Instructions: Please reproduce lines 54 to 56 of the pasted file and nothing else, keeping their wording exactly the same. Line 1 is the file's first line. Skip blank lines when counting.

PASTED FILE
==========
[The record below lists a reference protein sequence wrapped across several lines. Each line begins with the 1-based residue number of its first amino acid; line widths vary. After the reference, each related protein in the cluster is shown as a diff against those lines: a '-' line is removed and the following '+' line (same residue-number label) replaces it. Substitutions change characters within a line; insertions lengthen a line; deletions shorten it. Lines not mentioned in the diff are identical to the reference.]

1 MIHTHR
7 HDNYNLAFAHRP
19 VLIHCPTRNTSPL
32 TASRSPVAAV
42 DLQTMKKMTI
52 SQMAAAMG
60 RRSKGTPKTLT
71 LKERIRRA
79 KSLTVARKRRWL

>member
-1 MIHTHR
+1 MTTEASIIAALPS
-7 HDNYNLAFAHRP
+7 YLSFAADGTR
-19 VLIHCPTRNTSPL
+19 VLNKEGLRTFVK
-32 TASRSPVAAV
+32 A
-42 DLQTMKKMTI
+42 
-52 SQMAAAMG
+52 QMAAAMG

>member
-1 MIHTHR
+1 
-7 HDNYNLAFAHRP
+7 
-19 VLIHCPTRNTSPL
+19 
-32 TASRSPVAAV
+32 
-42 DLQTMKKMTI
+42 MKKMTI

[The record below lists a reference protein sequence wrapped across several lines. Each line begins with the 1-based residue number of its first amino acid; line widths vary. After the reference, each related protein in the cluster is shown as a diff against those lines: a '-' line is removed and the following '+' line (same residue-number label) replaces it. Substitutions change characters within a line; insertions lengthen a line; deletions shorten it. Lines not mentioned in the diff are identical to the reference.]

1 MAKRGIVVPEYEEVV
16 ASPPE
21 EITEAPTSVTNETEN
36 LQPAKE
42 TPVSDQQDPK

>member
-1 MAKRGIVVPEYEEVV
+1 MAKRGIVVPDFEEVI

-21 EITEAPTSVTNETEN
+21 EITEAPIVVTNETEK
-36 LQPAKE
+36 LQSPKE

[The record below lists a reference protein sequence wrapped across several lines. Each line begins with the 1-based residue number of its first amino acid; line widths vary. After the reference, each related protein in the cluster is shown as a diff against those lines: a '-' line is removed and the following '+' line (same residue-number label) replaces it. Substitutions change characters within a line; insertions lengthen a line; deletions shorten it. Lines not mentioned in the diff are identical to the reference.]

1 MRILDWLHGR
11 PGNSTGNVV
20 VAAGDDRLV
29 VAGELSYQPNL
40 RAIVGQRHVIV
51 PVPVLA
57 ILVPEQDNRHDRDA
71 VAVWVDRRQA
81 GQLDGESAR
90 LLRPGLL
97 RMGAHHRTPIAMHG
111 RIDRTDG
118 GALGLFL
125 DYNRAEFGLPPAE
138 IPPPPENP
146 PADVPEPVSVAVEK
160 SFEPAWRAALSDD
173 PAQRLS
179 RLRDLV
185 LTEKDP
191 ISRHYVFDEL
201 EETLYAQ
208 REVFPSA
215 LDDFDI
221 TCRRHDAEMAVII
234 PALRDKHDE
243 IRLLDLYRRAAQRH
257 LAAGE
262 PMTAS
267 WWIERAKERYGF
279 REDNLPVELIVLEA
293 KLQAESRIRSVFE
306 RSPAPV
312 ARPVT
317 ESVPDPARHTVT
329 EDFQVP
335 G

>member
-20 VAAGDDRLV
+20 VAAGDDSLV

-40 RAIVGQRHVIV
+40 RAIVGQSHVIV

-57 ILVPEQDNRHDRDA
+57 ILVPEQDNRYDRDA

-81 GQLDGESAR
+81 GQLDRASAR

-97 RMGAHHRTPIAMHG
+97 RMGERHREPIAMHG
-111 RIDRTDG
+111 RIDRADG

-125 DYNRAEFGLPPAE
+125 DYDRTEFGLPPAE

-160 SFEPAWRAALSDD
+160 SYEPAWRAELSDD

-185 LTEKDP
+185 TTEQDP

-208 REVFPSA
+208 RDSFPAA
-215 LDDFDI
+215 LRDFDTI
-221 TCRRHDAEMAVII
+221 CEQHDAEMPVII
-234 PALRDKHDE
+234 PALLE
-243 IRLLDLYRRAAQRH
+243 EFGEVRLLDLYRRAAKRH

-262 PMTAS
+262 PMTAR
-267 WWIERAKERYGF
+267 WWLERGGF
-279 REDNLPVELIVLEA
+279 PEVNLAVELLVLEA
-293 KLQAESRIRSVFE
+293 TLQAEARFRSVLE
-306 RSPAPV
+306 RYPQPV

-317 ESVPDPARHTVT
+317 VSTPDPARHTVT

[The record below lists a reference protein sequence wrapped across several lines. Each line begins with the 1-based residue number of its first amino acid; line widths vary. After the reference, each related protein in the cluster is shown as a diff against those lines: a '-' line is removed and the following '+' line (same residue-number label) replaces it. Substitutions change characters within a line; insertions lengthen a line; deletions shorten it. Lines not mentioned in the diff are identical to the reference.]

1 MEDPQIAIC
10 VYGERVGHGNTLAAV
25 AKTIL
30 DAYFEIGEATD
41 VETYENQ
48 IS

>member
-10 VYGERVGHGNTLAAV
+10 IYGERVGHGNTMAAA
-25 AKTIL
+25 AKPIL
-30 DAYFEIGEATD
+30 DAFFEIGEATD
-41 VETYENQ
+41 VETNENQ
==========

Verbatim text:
51 PVPVLA
57 ILVPEQDNRHDRDA
71 VAVWVDRRQA